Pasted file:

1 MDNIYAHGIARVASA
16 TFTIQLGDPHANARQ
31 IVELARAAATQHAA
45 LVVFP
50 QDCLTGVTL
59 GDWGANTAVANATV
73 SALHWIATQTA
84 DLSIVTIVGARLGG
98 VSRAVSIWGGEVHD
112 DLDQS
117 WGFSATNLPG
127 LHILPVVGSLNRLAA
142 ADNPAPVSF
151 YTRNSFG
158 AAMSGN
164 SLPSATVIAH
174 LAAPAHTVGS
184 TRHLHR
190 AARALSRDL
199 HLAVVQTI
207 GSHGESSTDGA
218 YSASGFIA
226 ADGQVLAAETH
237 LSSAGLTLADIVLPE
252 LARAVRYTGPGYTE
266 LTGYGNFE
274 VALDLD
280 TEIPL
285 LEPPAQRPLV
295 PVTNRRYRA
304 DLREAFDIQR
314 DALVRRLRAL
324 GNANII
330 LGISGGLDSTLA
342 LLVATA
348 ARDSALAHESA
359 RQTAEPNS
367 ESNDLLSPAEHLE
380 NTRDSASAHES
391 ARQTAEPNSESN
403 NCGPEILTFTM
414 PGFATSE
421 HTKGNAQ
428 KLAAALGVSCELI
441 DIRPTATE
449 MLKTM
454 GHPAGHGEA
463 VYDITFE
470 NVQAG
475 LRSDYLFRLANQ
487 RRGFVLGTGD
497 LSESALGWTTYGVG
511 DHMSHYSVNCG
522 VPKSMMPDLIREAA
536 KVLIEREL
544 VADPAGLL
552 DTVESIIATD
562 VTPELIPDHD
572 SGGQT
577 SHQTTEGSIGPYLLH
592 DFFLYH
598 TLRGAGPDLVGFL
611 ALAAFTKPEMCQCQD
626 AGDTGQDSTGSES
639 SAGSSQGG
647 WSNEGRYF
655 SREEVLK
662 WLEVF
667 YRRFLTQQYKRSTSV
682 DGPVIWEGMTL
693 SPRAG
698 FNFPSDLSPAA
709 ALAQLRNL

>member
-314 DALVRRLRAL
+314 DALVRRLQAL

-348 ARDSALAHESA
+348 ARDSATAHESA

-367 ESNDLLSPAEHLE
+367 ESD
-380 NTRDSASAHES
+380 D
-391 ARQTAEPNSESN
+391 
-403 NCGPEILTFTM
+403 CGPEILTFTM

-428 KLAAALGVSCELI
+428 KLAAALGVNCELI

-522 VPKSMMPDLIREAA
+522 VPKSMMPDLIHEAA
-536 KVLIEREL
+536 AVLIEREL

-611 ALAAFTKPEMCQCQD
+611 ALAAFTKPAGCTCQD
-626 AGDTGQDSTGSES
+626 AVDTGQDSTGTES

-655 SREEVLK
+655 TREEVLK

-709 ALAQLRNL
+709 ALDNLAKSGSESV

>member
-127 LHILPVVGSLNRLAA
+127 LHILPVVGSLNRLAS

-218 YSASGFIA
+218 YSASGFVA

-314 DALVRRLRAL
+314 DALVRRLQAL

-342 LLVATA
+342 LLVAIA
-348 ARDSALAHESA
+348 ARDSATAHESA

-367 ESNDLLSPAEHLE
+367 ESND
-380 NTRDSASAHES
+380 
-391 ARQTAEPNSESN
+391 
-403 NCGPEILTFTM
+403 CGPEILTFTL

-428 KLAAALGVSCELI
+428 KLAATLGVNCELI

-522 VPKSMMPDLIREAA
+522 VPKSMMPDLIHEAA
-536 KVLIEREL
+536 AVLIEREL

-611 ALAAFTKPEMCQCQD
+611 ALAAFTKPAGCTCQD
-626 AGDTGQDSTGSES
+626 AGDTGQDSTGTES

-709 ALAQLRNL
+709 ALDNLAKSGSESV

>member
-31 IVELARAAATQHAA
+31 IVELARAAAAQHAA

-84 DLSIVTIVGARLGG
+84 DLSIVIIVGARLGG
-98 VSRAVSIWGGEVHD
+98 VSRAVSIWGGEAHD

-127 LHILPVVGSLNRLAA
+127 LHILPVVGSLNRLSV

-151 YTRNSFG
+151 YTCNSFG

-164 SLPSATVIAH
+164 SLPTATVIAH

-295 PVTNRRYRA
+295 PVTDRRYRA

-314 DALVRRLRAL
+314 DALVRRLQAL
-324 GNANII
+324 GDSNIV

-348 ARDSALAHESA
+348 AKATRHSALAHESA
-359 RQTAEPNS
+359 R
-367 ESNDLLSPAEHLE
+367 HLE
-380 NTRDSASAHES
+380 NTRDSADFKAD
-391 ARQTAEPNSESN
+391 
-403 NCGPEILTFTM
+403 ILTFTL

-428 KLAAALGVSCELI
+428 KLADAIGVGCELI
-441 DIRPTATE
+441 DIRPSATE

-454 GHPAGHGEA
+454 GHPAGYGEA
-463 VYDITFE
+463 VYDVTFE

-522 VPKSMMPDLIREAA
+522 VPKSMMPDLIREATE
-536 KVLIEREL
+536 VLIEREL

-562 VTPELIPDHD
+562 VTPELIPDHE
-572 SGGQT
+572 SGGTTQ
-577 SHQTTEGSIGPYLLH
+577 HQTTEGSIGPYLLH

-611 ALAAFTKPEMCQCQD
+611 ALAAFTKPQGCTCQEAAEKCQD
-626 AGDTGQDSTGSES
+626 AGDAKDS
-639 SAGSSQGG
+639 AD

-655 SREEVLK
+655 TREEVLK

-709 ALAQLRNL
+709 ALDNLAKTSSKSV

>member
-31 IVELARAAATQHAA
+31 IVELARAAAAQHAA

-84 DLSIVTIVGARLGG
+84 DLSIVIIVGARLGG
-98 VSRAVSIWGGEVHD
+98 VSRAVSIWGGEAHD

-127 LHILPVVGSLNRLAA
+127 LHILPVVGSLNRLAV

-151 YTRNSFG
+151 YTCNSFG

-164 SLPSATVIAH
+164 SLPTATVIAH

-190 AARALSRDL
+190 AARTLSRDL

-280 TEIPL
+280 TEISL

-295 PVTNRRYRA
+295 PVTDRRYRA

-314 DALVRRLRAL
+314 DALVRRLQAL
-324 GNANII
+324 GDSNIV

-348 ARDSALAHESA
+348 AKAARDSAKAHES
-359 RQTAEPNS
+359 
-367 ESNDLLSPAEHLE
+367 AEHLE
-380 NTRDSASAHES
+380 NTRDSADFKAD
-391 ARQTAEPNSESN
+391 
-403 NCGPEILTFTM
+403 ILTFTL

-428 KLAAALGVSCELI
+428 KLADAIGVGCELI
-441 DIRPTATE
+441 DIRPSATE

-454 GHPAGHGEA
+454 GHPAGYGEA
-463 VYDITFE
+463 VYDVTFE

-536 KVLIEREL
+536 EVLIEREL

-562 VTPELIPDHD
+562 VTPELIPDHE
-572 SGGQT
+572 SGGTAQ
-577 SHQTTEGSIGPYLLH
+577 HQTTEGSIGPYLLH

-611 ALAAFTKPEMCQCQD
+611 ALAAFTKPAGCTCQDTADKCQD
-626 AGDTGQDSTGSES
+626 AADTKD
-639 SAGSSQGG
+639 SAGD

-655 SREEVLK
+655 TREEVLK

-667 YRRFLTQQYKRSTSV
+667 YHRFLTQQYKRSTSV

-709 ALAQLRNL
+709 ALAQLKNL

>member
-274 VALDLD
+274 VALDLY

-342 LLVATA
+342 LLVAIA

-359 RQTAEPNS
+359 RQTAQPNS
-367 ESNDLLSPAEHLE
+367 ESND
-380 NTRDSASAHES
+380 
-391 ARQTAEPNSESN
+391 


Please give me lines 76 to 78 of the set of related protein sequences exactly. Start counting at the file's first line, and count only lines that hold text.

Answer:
+314 DALVRRLQAL

-348 ARDSALAHESA
+348 ARDSATAHESA